Every year, millions of Muslims all over the world practice religious fasting, from sunrise to sunset, during Ramadan. Very few data is available about Ramadan fasting and coronary disease.
The aim of our study was to establish prevalence and particularities of patients admitted for an acute coronary syndrome (ACS) before, during and after Ramadan.
Data was collected in a descriptive and prospective cohort study within the Cardiology department of Habib Thamer Hospital. The study included all patients admitted for ACS during April, May and June of 2019 (Ramadan, one month earlier and one month later). We collected all relevant epidemiological, clinical and biological data.
Our study included 111 patients. Prevalence of ACS during each month was comparable: 19.7% (n=43) before, 18.8% (n=37) during, and 19% (n=31) after Ramadan. The epidemiological profile of patients, the prevalence of cardiovascular risk factors and their medical histories were also similar. Patient's daily lifestyle changed during the month of Ramadan. Significant decrease in smoking was noted [20±7.6 cigarettes per day vs. 10 cigarettes per day (P=0.001)]. Sleep hours were fewer [7.86±1.62hours per day vs. 6.46±1.53hours per day (P=0.001)]. There were significantly fewer meals [3.05±0.3 vs. 2.46±0.5 meals per day (P=0.001)]. Furthermore, significant metabolic changes occurring in Ramadan were revealed. HDL cholesterol decreased [73% vs. 28%(P=0.000)]. Total blood cholesterol was higher [43% vs. 14% (P=0.003)], and fasting blood sugar was also higher [43% vs. 18% (P=0,016)]. After Ramadan, prevalence of ACS decreased significantly for women: 13% (n=4) after Ramadan vs. 32% (n=12) during Ramadan (P=0.001).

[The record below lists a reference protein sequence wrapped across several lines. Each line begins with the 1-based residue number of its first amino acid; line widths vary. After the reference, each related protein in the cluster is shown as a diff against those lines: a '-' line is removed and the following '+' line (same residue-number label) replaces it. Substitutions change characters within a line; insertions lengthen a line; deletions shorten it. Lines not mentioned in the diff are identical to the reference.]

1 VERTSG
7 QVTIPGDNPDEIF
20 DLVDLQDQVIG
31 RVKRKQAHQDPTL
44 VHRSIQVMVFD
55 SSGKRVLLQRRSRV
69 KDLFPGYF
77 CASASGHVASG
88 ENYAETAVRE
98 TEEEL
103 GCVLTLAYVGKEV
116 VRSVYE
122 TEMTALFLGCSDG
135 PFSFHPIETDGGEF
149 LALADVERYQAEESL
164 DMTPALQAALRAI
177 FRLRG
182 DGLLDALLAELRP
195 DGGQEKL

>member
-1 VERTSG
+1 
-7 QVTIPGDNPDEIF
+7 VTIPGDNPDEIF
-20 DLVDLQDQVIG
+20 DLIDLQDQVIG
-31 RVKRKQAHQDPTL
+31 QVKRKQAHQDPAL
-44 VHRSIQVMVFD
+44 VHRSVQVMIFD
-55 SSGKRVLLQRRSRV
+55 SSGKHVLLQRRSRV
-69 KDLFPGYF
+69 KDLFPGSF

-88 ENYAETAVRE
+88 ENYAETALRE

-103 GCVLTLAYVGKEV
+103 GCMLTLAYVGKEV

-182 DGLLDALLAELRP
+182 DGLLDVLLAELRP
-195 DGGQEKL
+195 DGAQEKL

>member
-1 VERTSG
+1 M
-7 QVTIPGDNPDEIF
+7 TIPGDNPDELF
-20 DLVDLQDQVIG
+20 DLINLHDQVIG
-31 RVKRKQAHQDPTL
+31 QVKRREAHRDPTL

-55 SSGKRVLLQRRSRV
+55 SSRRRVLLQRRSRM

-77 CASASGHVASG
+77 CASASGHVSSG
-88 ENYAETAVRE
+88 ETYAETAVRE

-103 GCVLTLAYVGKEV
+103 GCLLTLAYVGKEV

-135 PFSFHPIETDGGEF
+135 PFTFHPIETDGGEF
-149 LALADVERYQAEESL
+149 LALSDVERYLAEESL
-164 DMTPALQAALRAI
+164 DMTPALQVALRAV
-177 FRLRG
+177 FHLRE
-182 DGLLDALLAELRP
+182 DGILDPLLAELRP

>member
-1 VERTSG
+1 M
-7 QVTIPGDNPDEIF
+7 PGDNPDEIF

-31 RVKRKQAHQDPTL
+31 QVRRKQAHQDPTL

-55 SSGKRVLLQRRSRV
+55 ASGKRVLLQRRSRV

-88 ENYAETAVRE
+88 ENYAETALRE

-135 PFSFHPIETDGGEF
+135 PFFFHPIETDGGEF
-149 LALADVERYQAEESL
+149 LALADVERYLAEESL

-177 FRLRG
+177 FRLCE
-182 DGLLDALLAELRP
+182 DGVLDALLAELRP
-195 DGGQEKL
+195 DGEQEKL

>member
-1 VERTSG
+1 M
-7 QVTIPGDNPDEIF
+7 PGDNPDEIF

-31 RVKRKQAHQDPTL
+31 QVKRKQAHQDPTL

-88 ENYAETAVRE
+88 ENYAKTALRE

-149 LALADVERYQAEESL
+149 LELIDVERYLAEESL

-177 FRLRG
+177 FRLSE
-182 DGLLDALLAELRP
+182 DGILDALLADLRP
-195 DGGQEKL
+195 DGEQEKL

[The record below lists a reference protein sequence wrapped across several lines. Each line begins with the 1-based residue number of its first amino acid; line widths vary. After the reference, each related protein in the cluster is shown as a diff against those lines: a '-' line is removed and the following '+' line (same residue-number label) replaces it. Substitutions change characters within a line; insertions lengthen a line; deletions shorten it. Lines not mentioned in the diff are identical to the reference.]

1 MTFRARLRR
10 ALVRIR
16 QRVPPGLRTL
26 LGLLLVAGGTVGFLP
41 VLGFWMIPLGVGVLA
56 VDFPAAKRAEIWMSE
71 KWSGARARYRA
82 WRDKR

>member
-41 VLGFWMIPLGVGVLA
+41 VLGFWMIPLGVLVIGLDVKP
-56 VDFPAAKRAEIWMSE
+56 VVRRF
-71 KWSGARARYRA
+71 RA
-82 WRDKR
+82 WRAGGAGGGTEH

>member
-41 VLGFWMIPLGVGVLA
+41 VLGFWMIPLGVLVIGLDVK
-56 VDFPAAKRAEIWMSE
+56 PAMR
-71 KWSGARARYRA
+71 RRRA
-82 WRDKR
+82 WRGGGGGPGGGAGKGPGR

There was no increase in ACS occurrence during Ramadan. Changes occurred mainly on metabolical level, affecting sugar and fat metabolism.
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Publié par Elsevier Masson SAS.